With the arrival of summer weather, road districts around Monett have evaluated their budgets and targeted summer maintenance projects.
Monett Special Road District commissioners met on Monday to look at needed work in the district. Superintendent Clayton Bunch and Commissioner Bill Medlin said crews in Lawrence County would overlay two miles of Farm Road 1070 between Farm Road 2220 and 2240 and a quarter mile on Farm Road 1050, west of the railroad tracks.
In Barry County, crews will put one mile of overlay on Farm Road 1070 between Farm Road 2030 and 2040 as well as on three-quarters of a mile on Farm Road 2030 between Farm Roads 1090 and 1100. Chip and seal will be placed on Farm Road 1060 between Farm Roads 2030 and 2040.
Commissioners voted to start work on the bridge by the Waldensian Presbyterian Church.
Pierce Special Road District commissioners, also meeting on Monday, said they had budgeted $50,000 to $60,000 to spend this year. The amount used to be enough to put chip and seal over six miles of roads. This year they expect to resurface four miles, thanks to the contract signed by Lawrence County early with Blevins Asphalt that locked in a cheaper price on oil.
Major work for the year will include putting a layer of chip and seal on Farm Road 2220, east to Farm Road 1050, approximately one-and-a-half miles. Chip and seal will also be laid on Farm Road 2220 west from Highway 37 to Farm Road 1010, approximately two-and-a-half miles.
Pierce Road District staff said they plan to spend a lot of time patching roads and laying base rock to bolster other roads that will not see major overlays this year.
In the Purdy Special Road District, foreman Marvin Carney said the wet winter had contributed to serious maintenance problems.
"We've got a lot of holes," Carney said. "We're steadily gaining. We're patching every day that it hasn't rained. It's not hard to spend $10,000 a day at $1,000 a load on mix. We've got to spread it out over 60 miles of roads."
The road district's past strategy, Carney said, has been to resurface as many roads as possible.
"When I started here 20 years ago, and oil cost 60 to 80 cents a gallon and chips were $6 to $8 a ton, we could afford to do 12 miles of chip and seal a year. Now we're lucky if we can do two miles," Carney said.
In that time, the Purdy Road District has reduced the number of dirt roads from 37 miles to 3.3 miles. Carney explained the strategy has been to put down the first layer of chip and seal, leaving an asphalt-like surface of chips and solidified oil three-quarters of an inch thick on the road. For the next several years, crews have to return and add another layer until the roads get to a depth of around two-and-a-half inches.
"A lot of the roads coming apart have only been chip and sealed for the second time and only have an inch or an inch-and-a-half on them," Carney continued. "These old country roads also are not made for these heavy trucks. Water gets under the asphalt, it gets soft and the traffic breaks them up. We can't afford to keep them up. I'm fighting to keep as many roads as I can from going back to dirt."
One new strategy Carney is trying is using a mix from Randy Ballay's quarry that mixes a lot of lime with a fine base. The combination creates a soupier fill that can be bladed into cracks and hardens into an exceptionally hard finish. Ballay has also discounted the product and has attracted several road districts into buying it.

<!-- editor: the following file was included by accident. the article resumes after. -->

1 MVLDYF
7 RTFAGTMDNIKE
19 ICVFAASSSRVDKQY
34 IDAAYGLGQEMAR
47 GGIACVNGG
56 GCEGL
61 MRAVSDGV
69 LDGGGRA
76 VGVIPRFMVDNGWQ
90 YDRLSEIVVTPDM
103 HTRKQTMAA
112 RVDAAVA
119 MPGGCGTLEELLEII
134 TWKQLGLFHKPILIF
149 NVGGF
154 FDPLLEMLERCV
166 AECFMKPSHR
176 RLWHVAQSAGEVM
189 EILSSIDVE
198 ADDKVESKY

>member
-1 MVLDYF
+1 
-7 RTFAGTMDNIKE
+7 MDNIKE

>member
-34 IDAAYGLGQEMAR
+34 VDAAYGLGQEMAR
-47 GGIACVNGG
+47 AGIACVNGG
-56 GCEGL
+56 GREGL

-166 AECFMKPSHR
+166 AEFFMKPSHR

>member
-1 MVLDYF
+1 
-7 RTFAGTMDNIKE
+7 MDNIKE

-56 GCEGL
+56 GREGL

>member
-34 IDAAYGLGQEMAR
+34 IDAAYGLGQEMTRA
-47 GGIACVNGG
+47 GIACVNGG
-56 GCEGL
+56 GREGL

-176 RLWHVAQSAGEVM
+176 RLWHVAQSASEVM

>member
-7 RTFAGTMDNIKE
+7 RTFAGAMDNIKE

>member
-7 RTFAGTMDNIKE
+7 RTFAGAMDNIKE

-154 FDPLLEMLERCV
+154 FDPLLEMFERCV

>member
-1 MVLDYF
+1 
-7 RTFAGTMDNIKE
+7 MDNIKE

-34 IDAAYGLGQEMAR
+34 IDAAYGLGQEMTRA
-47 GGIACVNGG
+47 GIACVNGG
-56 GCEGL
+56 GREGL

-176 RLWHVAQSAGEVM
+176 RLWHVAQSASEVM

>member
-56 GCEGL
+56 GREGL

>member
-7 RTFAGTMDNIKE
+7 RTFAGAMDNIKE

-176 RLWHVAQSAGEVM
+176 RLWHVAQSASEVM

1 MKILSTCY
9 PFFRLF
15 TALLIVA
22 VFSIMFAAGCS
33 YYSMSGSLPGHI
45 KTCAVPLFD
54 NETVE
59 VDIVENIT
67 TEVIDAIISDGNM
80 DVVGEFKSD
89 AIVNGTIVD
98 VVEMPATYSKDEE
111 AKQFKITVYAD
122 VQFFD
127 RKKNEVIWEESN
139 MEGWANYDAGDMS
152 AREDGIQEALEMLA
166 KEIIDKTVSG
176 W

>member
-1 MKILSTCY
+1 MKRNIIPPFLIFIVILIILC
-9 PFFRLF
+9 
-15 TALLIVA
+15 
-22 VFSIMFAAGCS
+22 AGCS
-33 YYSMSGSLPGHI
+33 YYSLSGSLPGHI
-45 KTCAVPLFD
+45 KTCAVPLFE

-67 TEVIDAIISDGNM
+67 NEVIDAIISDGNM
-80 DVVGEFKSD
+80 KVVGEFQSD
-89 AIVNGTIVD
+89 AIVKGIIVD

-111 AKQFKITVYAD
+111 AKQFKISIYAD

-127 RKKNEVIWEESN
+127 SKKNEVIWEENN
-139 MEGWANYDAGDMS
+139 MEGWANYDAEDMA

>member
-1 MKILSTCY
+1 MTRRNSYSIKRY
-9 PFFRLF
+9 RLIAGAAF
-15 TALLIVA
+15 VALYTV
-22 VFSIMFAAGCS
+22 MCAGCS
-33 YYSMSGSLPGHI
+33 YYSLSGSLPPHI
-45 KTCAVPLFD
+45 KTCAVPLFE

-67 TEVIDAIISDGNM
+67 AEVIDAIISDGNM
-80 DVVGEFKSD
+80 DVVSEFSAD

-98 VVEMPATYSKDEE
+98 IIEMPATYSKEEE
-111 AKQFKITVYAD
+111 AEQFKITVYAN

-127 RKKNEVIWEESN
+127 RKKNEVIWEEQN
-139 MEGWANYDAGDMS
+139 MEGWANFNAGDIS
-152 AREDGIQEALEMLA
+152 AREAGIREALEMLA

"It saves money for asphalt to patch with and put chip and seal over the top," Carney said.
This week Carney has been putting chip and seal on Farm Roads 1095, 2090 and 1085. He has a portion of Farm Road 1070 targeted for work. Farm Roads 1070 and 1090, which run north and south on both sides of Purdy, both of which run to Monett, are among the heaviest traveled and the worst roads in the district. Carney would like to concentrate more on them if funds allow.
The biggest source of the road district's revenue comes from the county-wide sales tax. Property tax only generates about a fourth of the Purdy district's income, Carney said. He credited a lot of volunteer help driving vehicles, including road district commissioners David Henry and Jerry Rickman, plus retired mail carrier Johnny Cherry and an employee with Ed Mareth's Genesis Project, for helping the district get as much work done as it is.
"Until the economy turns around, it's going to get pretty tough to drive down a country road," Carney said.
One of the better positioned districts near Monett has been the Freistatt Special Road District. Commissioner Herman Lehde, who has served for 35 years, said last year the district picked up some unfinished work from the previous year and spent $200,000 on its roads, $60,000 more than the annual budget.
Freistatt's main strategy has involved blading on hot mix as needed, spreading the maintenance miles. Crews use their lay-down machine to cover a surface, let it settle for a year, then cover it with chip and seal and maintain by blading mix over residual cracks.
Commissioners are looking at doing a mile of chip and seal work this year. A bid has also been taken on replacing a 6-by-6 foot culvert a mile north of Freistatt and a mile west of Highway H on Farm Road 2170.
"The attachment on one end of the bridge has broken," Lehde said. "We have it marked. The bridge is not in danger of falling in. Do we want to spend money on the bridge or chip and seal another mile of roads? Which is more important? That's what we have to decide."
Crews have done hand patching around the district this spring. Lehde said repairs from the winter were expensive but not as bad as conditions looked in February. Remaining chip and seal work will depend on how funds hold up and how much prices change, especially for oil, as the summer progresses.